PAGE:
Nine medical marijuana collectives are claiming in court that the Long Beach Police Department is using illegal, unconstitutional tactics to put them out of business.
The nine collectives and two men are seeking an injunction and damages for Fourth Amendment violations and “judicial deception,” reports Matt Reynolds at Courthouse News Service.
Lead plaintiff Green Earth Center sued the city of Long Beach and five of its police officers — David Strohman, Oscar Valanzuela, Aldo Decarvalho, Chris Valdez and Douglas Luther — in federal court.
The dispensaries say Long Beach police habitually conduct warrantless raids, search their businesses with defective search warrants without affidavits, get warrants by lying to judges, and use illegal raids to drive medical marijuana collectives out of business.
The police have conducted more than 100 such raids, according to the plaintiffs, “yet seldom arrest anyone.”
“Prosecutions for distributing medical marijuana are nonexistent,” the complaint states. Long Beach uses the raids “to circumvent the lawful distribution of medical marijuana pursuant to state law.”
The collectives say they were already operating when Long Beach tried to regulate dispensaries through a zoning law called Chapter 5.87. The city told medical marijuana suppliers they had to enter a lottery for a limited number of permits to operate.
“However, there is no provision in Chapter 5.87 for a lottery system,” the 39-page complaint states. “Chapter 5.87 provides that if the applicant demonstrates compliance with all of the requirements, a permit shall be approved and issued. Chapter 5.87 was amended multiple times, ultimately allowing only 24 collectives to service the medical marijuana needs of over 1/2 million persons.”
Because the dispensaries were established before the ordinance was introduced, they took the city to court. The California Court of Appeals found that the zoning law was unconstitutional and preempted by federal law.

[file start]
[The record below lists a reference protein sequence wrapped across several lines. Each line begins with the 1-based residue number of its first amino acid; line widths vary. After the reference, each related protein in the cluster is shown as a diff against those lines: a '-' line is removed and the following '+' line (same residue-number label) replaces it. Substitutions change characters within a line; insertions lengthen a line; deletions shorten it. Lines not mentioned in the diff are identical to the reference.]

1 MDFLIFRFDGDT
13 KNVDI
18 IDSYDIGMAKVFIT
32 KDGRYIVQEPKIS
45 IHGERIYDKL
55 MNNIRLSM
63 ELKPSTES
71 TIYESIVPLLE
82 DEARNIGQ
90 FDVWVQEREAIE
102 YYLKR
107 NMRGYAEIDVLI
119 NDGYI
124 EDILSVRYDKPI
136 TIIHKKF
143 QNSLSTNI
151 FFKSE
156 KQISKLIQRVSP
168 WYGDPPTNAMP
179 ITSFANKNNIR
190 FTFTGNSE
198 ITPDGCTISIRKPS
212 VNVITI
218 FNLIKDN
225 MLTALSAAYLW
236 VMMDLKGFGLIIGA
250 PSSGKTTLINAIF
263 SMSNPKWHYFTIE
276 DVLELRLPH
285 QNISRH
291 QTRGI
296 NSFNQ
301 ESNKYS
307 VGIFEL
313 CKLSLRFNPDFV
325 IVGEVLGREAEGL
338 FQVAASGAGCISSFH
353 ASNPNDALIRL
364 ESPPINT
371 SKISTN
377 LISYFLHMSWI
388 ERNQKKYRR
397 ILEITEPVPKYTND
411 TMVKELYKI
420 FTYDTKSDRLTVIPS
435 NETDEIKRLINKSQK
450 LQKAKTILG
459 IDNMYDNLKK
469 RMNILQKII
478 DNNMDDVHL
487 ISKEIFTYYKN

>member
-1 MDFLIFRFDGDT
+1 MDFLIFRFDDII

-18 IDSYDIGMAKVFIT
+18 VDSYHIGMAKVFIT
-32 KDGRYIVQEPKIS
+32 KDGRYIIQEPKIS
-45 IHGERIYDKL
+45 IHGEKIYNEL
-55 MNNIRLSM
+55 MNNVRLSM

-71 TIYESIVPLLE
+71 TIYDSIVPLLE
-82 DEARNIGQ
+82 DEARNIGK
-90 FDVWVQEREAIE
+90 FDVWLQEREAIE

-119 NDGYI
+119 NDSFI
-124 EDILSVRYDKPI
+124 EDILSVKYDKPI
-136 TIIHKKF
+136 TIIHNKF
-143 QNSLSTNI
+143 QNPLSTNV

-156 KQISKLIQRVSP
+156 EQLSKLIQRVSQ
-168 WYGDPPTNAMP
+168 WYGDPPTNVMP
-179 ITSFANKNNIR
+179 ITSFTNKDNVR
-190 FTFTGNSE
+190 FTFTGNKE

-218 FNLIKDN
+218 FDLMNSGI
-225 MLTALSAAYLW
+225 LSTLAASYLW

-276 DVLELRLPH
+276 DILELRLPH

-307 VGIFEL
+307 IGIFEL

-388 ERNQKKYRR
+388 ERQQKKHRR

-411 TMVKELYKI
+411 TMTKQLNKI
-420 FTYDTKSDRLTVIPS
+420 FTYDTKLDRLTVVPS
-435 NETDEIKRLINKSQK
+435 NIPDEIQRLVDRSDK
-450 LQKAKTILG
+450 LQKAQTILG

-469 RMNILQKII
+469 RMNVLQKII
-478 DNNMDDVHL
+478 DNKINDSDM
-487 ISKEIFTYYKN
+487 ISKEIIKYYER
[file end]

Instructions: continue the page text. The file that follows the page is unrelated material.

“Upon remand, the city elected not to remove the invalid provisions, and instead implemented a complete ban of all medical marijuana collectives,” the complaint states.
The collectives maintain that ban, too, is preempted by California law. They cite three 2012 rulings, from California appeals courts and a Superior Court judge. But the city is still trying to shut them down.
“The defendants have systematically engaged in warrantless searches, warrants secured by judicial deception; administrative citations to the collectives and their landlords and other oppressive tactics, in an orchestrated scheme to close the collectives by any means in violation of the collectives’ statutory rights,” the complaint states.
After the city’s initial tactics — citing employees and owners for violating zoning laws and declaring the dispensaries a public nuisance — failed to gain traction, the city started raiding dispensaries without warrants, or through warrants secured, in at least one instance, by representing that a collective was operating for a profit, according to the complaint.
The plaintiffs cite more than a dozen raids during which armed police officers arrested dispensary volunteers and seized marijuana, cash, equipment and patient records.
“Many collectives closed their doors after being raided,” the complaint states. “The collectives that elected to remain open after being raided did not file for return of the property, or challenge the lawfulness of the raid, due to fear of retaliation.”
“City of Long Beach police officers knew well in advance of executing any warrantless searches, and warrants secured by judicial deception, that they would find marijuana at a collective, after all, a collective distributes medical marijuana in the open pursuant to state law,” the complaint states. “The police searches were not used to search for hidden marijuana, or to identify the owners of the collective (ownership was disclosed in the application for a permit under Chapter 5.87), instead, the search warrants were used to seize marijuana, money, vehicles, cash, and equipment to disrupt the lawful medical marijuana operations.”
Named as plaintiffs are the Green Earth Center Dank City Patients Group; Naturecann; Industry Green Collective; Kai Kem; Chronic Collective; Complete Alternative Medicine; Patients Republic Collective; 562 Collective; Demitri Woodward; and Chris Woodward. They are represented by Matthew Pappas, an attorney based in Lake Forest.